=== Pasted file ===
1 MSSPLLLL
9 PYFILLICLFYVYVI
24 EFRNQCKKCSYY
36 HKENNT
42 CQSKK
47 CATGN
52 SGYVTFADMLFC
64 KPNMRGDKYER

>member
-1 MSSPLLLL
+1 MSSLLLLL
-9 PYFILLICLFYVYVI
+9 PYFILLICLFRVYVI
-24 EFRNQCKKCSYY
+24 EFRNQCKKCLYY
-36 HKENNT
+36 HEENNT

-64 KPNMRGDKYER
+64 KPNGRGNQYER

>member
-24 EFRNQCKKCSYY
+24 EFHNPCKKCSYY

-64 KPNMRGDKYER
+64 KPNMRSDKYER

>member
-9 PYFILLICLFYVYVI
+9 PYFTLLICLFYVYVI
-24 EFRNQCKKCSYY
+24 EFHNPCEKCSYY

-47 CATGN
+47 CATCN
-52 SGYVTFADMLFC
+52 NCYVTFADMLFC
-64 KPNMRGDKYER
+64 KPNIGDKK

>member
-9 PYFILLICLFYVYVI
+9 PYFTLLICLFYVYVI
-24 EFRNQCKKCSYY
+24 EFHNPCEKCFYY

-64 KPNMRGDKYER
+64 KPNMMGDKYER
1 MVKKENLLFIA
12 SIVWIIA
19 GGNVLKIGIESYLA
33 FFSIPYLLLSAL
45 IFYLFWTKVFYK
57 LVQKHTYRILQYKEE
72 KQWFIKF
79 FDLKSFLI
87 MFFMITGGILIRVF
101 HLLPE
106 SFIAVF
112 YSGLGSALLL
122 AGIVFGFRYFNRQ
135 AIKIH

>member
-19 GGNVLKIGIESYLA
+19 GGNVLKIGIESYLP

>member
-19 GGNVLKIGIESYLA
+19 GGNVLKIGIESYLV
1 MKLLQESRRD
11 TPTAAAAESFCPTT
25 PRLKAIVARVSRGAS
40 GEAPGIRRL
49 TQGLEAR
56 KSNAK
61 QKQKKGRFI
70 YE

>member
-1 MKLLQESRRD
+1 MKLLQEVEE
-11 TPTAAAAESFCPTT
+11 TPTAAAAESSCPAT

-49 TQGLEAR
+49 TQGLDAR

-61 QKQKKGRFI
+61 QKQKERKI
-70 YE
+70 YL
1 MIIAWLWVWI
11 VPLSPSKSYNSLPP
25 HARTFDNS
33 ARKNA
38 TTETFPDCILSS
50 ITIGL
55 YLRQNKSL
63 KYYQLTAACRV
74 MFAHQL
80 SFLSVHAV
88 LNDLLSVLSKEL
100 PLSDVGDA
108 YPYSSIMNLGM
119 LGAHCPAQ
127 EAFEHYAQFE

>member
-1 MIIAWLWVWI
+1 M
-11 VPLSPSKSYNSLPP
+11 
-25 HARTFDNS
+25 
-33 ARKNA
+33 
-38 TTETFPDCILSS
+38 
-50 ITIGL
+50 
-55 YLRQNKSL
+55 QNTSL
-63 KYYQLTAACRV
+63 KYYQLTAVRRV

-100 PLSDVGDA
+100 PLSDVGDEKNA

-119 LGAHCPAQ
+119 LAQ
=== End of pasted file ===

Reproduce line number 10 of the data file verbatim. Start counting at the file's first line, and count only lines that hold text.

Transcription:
-1 MSSPLLLL